I guess I’m in the lucky group that found a job after six months. Though it took an entire year after graduating to land a full time job with a base salary and another six months before I started getting commissions on top of it. That was in 2010 though, hopefully things are looking up – still not a good idea to drown yourself in debt though.

  2. Katie says:

    I grew up poor. As the first kid in my family to go to college, I went in blind with no support. The first few years out of high school I worked hard, saved money and built credit.

    When it was time for college, I purchased a car so I would not have the stress of a beater ride, took out $40,000 in loans (total-not annually) and got two credit cards (just in case). Thinking that my degree (apparel design) would lead to a high paying job, as the advisers claimed it would, I lived outside my means and racked up some hefty debt. Working two jobs helped me keep my minimum payments and car payments made, but after graduating in June 2008 I lost my (well paying) job and was forced to be unemployed and under-employed for three years.

    Fast forward to present day, I’m working in advertising, making a good salary and still struggling to keep up with all of my financial obligations. As always, hindsight is 20/20 and without guidance, I made poor decisions as a young adult.

    I love your post because it draws attention to the ease at which young people are able to obtain credit without the life experience to use it wisely. Tuition has gotten tremendously out of hand with the availability of loans, because students and families are willing to take that risk to reach the American dream. And as you said, “The dream has been bought and sold without students truly understanding if their career choice will enable them to pay it all off before retirement time.” So true…

    Sorry to ramble on! This is a huge issue and I wish there was more awareness.

    Great post!

  3. Brenda says:

    Great, great,great post! Will send a link to my 16 yr old daughter.

  4. Great post! It’s definitely depressing out there. I didn’t even have a credit card during college. We currently have a 5K car loan for my hubby’s car, I am hoping we can pay it off by December. No student loans, thankfully.
    We have been bleeding money though. The cash reserves we had are practically gone, since I went to grad school and did not work, and my husband was also finishing his studies. I am hoping it gets better.

  5. Tanya says:

    Don’t have an inferiority complex about your school. When I first entered the “real world,” it was my counterparts that went to more prestigious schools that needed more hand-holding. Also there is more grade inflation at ivy’s and employers are aware of this. Here’s one anecdote from my state school which was part of a 5 college system where you could take classes at any of the 5 colleges. A baby ivy college student said she would never take another class at my state school because it was too hard!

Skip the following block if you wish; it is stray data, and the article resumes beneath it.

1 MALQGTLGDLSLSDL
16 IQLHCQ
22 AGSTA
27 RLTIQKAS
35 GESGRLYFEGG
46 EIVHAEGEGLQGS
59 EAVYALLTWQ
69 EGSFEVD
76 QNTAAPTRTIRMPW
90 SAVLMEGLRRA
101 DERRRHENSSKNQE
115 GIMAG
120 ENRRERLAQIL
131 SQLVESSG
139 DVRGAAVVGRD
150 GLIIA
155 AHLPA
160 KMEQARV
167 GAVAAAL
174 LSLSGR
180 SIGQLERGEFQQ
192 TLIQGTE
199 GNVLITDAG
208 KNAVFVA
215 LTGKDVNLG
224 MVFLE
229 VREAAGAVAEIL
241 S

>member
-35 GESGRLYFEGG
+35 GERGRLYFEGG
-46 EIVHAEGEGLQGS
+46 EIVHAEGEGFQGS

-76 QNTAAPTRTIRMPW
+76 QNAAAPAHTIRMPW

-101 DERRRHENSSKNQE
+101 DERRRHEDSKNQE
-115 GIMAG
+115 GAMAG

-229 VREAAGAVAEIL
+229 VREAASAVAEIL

6. Fiona says:

    As a current college student, I found this post very insightful. The main reason I chose the college I attended was because of the fact my parents could afford to send me there without any debt (as of right now). I am blessed because my parents racked up a lot of debt in their youth and are hell-bent to make sure I don’t do the same. Great post!

  7. Kat says:

    Honestly, I’m scared shitless! (sorry for the language ) as a first generation, soon graduating senior, with no family support, and on my own, by the time I graduate I will be in debt with about 30,000. It was totally drilled on me that to be successful one MUST attend college, if I new the reality of our economy I would’ve acquired some certificates and just gone to work. I haven’t shopped for my self in years still have high school sneakers, so Shannyn keep up the good work I totally think you can make a fashion blog you just have to learn to work with what you have and look at thrift stores and such, which takes way more creativity putting outfits together than coping the outfits we see everyday in top fashion magz and E-tv. It would be a inspiration to us super broke babes. 😉

  8. Hi! This post couldn’t be written any better! Reading this post reminds me of my old room mate! He always kept chatting about this. I will forward this post to him. Fairly certain he will have a good read. Thank you for sharing!

Leave a Reply

Your email address will not be published. Required fields are marked *

Welcome!

Get Updates Via Email

Join The Frugal Beautiful Update List!
Get Posts Sent To Your Inbox...subscribe below!



test